In the escalating battle between his campaign and Hillary Clinton’s over civil rights history and racial politics, Barack Obama launched a pre-emptive strike of civility earlier this week. “I don’t want the campaign at this stage to degenerate to so much tit-for-tat, back-and-forth, that we lose sight of why we are doing this,” Obama said Monday while campaigning in Nevada. “Bill Clinton and Hillary Clinton have historically been on the right side of civil rights issues.” Clinton responded by saying that “when it comes to civil rights and our commitment to diversity, when it comes to our heroes–President John F. Kennedy and Dr. King–Senator Obama and I are on the same side.” A truce was declared by the national media.
It didn’t last. On Tuesday, the Clinton campaign released “talking points” to reporters that kept the issue alive. “Over the last few days, the Obama campaign has distributed recent comments from Senator Clinton and President Clinton to suggest that they were diminishing Senator Obama’s candidacy and casting aspersions on the legacy of Martin Luther King,” the talking points stated. “There are media reports that the Obama campaign is distributing a memo in an effort to sensationalize and drive this story. This is unfortunate, especially coming from a campaign that says it is about bringing people together.” The release went on to declare that “Nobody wants to see the injection of race or gender into this campaign.”
It’s a little late for that. No matter who injected race or gender into this campaign, it’s not going away. Obama and Clinton had nothing but nice things to say about the other’s civil rights record at Tuesday’s debate in Nevada. But at the same time, the subject of race could rear its ugly head at any time going forward. After all, race has always been used as a wedge issue in political campaigns, including by the Clintons, dating back to Bill’s run for the presidency in 1992.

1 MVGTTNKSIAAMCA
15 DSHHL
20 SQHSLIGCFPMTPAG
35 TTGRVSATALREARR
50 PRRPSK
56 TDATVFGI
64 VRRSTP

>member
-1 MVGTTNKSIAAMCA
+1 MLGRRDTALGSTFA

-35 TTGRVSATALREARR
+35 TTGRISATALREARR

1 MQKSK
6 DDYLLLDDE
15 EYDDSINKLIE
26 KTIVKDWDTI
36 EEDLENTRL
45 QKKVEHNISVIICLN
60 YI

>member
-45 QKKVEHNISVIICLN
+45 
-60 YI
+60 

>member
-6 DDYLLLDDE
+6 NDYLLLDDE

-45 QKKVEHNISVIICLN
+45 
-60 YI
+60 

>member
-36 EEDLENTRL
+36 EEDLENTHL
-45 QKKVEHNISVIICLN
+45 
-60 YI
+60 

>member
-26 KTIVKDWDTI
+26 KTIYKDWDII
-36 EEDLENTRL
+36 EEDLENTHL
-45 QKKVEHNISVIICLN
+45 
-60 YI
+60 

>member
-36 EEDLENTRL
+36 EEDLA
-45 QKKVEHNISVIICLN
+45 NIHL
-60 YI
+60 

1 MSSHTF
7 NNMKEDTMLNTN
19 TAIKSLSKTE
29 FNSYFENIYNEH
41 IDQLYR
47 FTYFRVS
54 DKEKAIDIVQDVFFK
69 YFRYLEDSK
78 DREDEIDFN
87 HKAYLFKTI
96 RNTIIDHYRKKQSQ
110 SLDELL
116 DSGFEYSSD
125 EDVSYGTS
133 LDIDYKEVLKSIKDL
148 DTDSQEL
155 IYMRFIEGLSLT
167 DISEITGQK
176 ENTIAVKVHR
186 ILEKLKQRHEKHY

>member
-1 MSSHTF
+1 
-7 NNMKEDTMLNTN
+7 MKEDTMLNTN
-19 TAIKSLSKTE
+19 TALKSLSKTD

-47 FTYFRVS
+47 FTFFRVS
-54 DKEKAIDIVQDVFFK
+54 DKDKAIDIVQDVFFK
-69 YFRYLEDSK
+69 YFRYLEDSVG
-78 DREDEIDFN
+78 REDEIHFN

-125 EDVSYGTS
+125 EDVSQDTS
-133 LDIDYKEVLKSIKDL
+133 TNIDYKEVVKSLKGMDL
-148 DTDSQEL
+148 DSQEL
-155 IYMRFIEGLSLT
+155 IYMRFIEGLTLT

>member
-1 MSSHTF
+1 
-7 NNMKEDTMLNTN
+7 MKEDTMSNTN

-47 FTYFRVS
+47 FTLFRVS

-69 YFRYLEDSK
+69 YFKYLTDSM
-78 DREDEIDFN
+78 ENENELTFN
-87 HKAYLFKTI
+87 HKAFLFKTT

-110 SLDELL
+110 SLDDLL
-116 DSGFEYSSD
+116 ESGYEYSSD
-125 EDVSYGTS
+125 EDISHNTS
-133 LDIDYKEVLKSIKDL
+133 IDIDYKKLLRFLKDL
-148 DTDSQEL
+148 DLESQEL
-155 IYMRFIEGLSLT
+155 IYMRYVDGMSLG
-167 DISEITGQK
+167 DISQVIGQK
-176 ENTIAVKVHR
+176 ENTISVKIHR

During his famed “Sister Souljah” moment in June 1992, Bill Clinton went before Jesse Jackson’s Rainbow Coalition and condemned the black rapper for seeming to justify the Los Angeles riots and advocate the killing of whites. “Her comments before and after Los Angeles were filled with the kind of hatred that you do not honor,” Clinton said. His remarks were cheered by establishment pundits, but they stirred controversy and resentment among prominent black political figures. “Clinton’s speech was arrogant, and it was cheap,” longtime civil rights activist Roger Wilkins told the New York Times. “He came there to show suburban whites that he can stand up to blacks. It was contrived.” The Reverend Jesse Jackson accused Clinton of staging “a very well-planned sneak attack, without the courage to confront but with a calculation to embarrass,” intended “purely to appeal to conservative whites.” Harlem Congressman Charlie Rangel, now a top supporter of Hillary Clinton, labeled Bill’s behavior “insulting.”
During the campaign, Clinton angered members of the African-American community in other ways, too. He went back to Arkansas to preside over the execution of a mentally ill black man, Rickey Ray Rector, who’d been convicted of shooting a white cop; he played golf on numerous occasions at a segregated country club in Little Rock; he was photographed at a Georgia prison in front of an all-black chain gang.
These moments are now mostly forgotten, and today Clinton is widely regarded as the “first black president,” in Toni Morrison’s immortal words. As the junior senator from New York, Hillary Clinton forged close ties with New York’s black community. President Clinton chose to base his foundation’s operations in Harlem. No right-thinking person would accuse the Clintons of being insufficiently committed to racial equality or civil rights.